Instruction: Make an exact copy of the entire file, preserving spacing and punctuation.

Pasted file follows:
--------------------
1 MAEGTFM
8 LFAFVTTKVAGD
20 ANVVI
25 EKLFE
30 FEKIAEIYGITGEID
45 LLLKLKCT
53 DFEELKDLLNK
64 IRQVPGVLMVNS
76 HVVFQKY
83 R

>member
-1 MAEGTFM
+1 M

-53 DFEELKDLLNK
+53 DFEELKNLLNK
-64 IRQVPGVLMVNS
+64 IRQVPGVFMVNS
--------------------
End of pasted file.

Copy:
1 MAEGTFM
8 LFAFVTTKVAGD
20 ANVVI
25 EKLFE
30 FEKIAEIYGITGEID
45 LLLKLKCT
53 DFEELKDLLNK
64 IRQVPGVLMVNS
76 HVVFQKY
83 R

>member
-1 MAEGTFM
+1 M

-53 DFEELKDLLNK
+53 DFEELKNLLNK
-64 IRQVPGVLMVNS
+64 IRQVPGVFMVNS